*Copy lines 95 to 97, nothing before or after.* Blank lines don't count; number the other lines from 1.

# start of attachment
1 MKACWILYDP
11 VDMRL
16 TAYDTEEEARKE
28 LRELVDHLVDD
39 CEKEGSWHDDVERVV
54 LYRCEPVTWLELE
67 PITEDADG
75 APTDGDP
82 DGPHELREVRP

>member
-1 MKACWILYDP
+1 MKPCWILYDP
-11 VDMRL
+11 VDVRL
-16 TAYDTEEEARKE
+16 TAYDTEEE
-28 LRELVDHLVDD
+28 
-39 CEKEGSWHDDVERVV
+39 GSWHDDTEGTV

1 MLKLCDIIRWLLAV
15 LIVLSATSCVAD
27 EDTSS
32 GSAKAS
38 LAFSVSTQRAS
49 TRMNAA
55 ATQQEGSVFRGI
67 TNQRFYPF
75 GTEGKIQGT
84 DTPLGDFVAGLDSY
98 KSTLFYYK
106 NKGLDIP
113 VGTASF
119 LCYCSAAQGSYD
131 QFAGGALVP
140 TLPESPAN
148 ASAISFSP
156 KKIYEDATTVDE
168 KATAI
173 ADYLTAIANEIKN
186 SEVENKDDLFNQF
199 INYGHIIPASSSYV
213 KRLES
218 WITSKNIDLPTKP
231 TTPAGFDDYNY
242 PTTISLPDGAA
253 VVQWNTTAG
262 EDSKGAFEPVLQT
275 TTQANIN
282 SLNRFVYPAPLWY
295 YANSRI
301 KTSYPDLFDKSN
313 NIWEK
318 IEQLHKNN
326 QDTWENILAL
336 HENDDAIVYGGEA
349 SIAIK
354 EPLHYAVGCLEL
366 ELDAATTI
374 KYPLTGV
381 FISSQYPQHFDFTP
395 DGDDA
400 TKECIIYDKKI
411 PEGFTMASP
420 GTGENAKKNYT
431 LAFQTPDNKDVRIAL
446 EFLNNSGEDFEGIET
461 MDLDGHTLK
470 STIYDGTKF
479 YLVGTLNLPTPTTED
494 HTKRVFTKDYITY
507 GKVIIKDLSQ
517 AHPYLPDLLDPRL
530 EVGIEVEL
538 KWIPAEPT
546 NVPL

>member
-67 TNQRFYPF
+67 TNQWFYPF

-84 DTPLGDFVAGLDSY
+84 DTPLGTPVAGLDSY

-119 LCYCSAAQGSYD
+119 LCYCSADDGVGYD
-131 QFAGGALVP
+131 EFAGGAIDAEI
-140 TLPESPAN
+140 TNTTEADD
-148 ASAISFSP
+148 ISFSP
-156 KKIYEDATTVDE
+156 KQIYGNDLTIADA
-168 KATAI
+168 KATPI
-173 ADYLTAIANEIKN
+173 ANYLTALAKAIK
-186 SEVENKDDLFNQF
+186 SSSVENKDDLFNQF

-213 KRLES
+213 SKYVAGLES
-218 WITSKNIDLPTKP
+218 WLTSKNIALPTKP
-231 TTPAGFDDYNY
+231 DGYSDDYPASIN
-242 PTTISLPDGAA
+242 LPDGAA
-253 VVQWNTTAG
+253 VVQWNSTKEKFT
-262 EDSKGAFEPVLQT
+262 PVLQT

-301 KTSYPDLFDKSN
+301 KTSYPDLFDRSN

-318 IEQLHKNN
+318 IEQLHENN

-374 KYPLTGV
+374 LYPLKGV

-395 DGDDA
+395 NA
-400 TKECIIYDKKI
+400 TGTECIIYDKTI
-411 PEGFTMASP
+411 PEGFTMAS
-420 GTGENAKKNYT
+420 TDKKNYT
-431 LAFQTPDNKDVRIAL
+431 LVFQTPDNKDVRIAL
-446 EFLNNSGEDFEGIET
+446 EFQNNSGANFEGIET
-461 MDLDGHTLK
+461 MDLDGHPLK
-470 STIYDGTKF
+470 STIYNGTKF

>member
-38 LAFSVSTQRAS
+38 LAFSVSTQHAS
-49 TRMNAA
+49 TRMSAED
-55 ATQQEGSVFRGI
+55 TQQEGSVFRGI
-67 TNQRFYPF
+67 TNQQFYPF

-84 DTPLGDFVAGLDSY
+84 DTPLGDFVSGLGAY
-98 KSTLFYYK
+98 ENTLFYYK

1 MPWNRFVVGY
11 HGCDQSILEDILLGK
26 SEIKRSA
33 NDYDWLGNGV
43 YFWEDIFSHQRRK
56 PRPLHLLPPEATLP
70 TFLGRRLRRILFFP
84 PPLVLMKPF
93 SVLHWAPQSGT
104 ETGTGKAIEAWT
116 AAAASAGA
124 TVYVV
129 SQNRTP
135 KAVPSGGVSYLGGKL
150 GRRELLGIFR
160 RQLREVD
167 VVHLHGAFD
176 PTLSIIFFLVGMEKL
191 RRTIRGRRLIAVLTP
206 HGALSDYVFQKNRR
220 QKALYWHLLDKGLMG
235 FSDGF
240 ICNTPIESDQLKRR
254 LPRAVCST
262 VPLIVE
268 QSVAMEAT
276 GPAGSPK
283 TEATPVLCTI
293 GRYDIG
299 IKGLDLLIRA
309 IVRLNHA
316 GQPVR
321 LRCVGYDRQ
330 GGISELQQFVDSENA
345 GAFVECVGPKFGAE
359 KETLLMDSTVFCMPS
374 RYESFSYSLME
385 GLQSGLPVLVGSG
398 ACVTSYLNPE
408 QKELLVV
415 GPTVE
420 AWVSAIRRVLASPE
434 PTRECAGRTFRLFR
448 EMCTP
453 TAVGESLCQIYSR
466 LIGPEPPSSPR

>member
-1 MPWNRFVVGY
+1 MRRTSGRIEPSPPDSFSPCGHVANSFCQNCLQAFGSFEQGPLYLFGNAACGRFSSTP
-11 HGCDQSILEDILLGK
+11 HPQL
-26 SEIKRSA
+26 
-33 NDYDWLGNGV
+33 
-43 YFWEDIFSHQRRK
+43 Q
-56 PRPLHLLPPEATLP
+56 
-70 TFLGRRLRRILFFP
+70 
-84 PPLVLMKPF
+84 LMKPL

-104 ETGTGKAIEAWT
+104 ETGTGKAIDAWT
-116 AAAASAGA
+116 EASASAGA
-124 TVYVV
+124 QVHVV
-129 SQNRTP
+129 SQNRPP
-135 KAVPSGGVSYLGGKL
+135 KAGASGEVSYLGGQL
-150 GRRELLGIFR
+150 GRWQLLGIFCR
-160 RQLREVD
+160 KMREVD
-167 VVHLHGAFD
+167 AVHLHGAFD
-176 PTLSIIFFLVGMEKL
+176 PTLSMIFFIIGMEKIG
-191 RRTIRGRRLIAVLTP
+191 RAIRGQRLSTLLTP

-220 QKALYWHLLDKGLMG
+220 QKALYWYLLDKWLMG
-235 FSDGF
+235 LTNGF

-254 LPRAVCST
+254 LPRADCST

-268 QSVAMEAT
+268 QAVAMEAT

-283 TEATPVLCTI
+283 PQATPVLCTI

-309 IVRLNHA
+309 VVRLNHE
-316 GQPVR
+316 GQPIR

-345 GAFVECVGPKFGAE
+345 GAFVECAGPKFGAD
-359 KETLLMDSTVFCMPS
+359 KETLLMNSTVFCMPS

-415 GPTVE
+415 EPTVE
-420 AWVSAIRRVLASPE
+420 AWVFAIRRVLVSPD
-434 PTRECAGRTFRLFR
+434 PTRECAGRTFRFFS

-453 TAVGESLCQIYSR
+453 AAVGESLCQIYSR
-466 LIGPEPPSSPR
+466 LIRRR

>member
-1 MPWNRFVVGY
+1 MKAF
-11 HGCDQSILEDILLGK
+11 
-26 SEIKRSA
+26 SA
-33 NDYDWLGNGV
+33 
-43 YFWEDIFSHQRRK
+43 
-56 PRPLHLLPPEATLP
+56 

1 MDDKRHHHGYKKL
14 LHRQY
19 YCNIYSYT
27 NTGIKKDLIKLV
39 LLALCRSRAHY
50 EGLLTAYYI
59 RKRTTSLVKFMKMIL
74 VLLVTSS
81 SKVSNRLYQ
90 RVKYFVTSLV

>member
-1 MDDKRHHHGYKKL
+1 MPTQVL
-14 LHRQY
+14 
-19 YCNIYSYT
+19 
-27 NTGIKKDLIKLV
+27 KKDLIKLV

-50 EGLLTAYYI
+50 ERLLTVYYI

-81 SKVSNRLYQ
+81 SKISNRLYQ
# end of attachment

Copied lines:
+173 ANYLTALAKAIK
-186 SEVENKDDLFNQF
+186 SSSVENKDDLFNQF